Or more accurately an “Oh sh**!”
Long t-shirts, people – they’re a lifesaver.
These days I concentrate more on my type-2 diabetes. Specifically, trying to shift enough of my very un-Brad Pitt like blubber to get my scores down sufficiently to get me off the tablets.
But prostate cancer will always be a part of me. A part that’s sitting on some laboratory slide, thankfully, but a part of me nonetheless.
I’m doing ok. If you, or someone you know, is fighting any form of cancer, I hope you are too.
46. All the fives – five, five and five again
In this blog the we followed the week of a nurse in a prostate cancer clinical trial. One patient who was scheduled for surgery and was always very prompt for all his appointments promptly disappeared when his surgery day came around. Despite their many efforts he simply disappeared and has stayed that way.
I went to visit the barber that approached me at the Hackney Empire. I had decided the personal touch was better then slinging them in the post.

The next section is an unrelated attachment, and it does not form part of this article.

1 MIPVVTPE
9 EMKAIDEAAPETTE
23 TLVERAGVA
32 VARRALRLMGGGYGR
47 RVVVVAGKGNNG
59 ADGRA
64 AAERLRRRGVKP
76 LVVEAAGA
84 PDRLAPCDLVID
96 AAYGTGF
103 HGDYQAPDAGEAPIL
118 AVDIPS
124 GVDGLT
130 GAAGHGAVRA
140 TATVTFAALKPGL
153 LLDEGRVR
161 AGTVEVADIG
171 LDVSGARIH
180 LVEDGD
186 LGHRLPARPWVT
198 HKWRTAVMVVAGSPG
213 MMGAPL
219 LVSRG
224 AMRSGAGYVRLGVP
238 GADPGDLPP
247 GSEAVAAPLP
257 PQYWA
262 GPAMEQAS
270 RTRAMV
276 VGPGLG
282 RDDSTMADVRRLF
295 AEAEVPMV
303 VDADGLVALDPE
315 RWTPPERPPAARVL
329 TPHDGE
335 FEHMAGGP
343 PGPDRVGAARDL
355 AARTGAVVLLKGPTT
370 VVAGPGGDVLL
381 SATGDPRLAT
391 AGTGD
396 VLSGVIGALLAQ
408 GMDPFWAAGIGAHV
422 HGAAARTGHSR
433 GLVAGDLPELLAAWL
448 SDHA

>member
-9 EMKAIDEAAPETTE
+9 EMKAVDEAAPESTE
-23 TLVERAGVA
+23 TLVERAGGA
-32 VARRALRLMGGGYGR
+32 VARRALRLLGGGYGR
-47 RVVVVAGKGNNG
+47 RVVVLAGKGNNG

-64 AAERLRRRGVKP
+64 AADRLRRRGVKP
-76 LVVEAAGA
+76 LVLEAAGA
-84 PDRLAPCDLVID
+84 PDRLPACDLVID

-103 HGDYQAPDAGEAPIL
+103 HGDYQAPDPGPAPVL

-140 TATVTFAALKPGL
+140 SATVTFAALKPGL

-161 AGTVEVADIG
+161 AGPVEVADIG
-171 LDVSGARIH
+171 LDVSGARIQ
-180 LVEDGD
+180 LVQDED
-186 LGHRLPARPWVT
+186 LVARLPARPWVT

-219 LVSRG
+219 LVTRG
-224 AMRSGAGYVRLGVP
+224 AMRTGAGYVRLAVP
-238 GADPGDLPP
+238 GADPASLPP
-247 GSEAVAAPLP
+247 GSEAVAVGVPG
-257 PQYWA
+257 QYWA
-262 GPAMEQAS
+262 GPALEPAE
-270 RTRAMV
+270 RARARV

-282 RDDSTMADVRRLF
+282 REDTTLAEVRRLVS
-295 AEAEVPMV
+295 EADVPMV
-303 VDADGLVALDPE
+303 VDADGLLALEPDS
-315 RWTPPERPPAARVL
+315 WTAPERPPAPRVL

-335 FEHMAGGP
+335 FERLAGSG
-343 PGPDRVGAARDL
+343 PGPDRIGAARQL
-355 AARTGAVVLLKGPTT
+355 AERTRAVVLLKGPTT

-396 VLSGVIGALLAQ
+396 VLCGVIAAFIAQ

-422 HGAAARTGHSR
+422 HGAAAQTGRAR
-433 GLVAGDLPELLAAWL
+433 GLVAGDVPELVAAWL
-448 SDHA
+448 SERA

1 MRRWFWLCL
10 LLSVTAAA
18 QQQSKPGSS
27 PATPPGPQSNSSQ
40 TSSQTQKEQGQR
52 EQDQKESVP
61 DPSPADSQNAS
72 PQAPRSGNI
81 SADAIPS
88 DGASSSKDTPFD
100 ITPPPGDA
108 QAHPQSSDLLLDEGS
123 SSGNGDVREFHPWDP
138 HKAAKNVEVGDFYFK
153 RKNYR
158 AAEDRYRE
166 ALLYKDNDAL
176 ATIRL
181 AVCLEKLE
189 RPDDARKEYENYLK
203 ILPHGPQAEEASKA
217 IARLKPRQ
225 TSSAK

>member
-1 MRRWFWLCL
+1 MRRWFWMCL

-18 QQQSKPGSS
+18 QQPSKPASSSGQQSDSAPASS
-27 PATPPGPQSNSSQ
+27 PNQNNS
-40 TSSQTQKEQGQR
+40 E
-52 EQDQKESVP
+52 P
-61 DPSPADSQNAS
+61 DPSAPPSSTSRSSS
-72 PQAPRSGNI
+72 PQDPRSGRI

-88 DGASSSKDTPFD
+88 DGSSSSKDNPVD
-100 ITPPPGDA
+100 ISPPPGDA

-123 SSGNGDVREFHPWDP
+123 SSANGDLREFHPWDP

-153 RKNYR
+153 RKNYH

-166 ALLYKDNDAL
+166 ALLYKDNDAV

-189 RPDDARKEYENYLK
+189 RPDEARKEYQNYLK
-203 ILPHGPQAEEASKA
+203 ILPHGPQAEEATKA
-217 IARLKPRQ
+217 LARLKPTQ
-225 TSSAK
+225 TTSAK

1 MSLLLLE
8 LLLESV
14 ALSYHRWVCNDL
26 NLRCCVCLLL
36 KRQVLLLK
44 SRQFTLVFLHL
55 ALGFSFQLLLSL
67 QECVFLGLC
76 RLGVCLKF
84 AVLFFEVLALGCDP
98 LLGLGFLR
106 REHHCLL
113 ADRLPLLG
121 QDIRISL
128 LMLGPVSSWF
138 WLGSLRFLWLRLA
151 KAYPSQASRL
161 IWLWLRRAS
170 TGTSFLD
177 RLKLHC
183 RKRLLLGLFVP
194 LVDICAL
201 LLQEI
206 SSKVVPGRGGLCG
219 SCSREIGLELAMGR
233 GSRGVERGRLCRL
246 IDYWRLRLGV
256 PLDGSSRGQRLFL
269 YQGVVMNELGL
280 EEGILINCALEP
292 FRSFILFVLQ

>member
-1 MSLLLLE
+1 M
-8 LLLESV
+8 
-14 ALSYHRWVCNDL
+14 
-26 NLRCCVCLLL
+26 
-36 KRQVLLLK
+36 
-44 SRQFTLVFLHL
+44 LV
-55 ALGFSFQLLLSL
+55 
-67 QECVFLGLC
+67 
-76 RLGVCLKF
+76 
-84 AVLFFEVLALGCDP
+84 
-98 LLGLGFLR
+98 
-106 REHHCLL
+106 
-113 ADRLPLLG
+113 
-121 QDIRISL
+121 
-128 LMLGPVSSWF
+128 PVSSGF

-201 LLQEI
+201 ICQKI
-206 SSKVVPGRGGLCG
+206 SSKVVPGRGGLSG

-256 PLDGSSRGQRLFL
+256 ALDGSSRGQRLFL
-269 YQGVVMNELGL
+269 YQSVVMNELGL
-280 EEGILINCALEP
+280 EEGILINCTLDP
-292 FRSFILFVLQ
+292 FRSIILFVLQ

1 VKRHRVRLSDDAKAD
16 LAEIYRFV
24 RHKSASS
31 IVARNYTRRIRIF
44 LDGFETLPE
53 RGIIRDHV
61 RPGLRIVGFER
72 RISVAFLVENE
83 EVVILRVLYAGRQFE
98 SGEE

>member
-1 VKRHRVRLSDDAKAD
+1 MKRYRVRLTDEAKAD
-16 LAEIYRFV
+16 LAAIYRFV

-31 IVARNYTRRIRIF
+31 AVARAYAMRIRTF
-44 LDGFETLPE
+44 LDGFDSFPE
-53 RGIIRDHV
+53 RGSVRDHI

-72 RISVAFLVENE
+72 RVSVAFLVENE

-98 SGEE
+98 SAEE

Trust me to select the weekend with the East London side of tube shut down due to engineering works. No easy feat, I can tell you. I positively felt like one of those climbers, laden down with battered oxygen tank and foot grapons, finally sticking a little flag on the mountain top. This barber wanted to offer a discount to men that could prove that they had had a PSA test. I gave him a couple of boxes of leaflets, from Prostate Cancer UK, regarding PSA testing for black men. He was in the middle of shaving someones nut so I didn’t get into any great conversation with him. He did appreciate the personal delivery though.